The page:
I made a short film, Fatal.
The absolute best thing about making a film is that you learn what not to do next time. So in the spirit of saving you some trouble when you make your first short film, here’s a few things I learned.
Have a suitable script
I knew that the film would be a one-day no-budget shoot. So that means, realistically, two or three actors in one location.
I considered going as far as the garden, my bedroom, or the local Travelodge, but in the end decided that my front room would do. Then I wrote a script featuring two actors in a front room. So the shoot itself was quick and easy.
Record your sound separately
Seriously, this is the most important thing I learned. Always have a separate soundtrack.
I knew one sound guy, and he’s no longer working in the business. I tried a couple of other leads, but time was getting short, and the DP swore blind that we could just run the sound from the boom mike into the camera and it would be fine.
Not having a separate sound guy is the worst mistake you can have.
If no-one’s monitoring the sound levels when you’re shooting, this means that you can’t match sound in editing. There were some great shots I couldn’t use at all because the background traffic noise was too high. Sound levels vary from scene to scene because no-one was watching the meters, so the actors don’t sound their best – the recorded dialogue is either clipped, or too quiet and had to be boosted (with loss of quality, and added background noise).
Editing the film took maybe twice as long as it needed to because I had to dance around the sound problems all the time. Even now, there’s one particular shot where the traffic is super-loud – and that was the best take, even after playing with it to filter out as much background noise as I could.
And then there are the scenes which sound the way they should. But, of course, they don’t match the rest of the scenes. To make it work, I had to add extra traffic noise throughout, so that although it’s noisy at least it matches.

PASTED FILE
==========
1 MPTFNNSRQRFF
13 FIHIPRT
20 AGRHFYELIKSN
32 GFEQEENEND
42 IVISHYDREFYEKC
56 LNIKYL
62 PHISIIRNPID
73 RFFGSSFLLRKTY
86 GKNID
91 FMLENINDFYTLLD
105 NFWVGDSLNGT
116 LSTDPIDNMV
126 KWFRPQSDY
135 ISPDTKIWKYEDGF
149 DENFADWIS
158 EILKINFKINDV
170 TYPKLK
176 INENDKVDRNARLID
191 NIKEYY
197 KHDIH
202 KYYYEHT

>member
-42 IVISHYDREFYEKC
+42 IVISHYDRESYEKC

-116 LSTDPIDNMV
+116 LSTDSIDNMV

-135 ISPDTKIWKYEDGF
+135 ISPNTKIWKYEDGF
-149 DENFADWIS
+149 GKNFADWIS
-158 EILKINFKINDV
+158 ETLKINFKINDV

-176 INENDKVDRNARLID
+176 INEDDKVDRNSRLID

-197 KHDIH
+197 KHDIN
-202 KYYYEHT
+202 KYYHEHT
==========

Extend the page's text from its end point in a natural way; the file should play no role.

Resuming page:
Sound guy. Don’t believe anyone who says you can run it into the camera.
One small crumb of comfort is that even Joss Whedon can get it wrong. Check the traffic noise suddenly springing up in the laundrette in Dr. Horrible’s Sing-a-long Blog when Captain Hammer confronts his nemesis.
Be aware of the background
I cleared out a lot of the front room to get a nice background. (See those nice empty shelves next to the music system?)
Not enough, though. All the clutter in the background distracts you from the important thing: the acting.
Also, there’s a piece of gaffer tape that appears and disappears from the bannisters, because it got stuck there to keep it out of the way and no-one noticed it was in shot.
Have more runners than you think you need
It was a five-person crew, including me. As little as one extra runner to make tea, sort out food, and check the background would have freed me up to do more actual directing.
Assign someone to be the production manager and deal with everything that’s not directing. If you’re the director and production manager on the same shoot, both jobs are going to suffer.
Mark off your coverage
I had a shotlist, but I didn’t make sure that all the dialogue was covered twice. In one place I had nothing but a master shot.
Fortunately, I had a master shot. The master shot is the first thing you shoot when you do the scene: Camera static, everything in view, run the scene from beginning to end. It meant I had something to fall back on when I was short of footage.
Which I was, because I didn’t mark off my coverage.
So there you have it. With my next film, I can look forward to making lots of exciting new mistakes.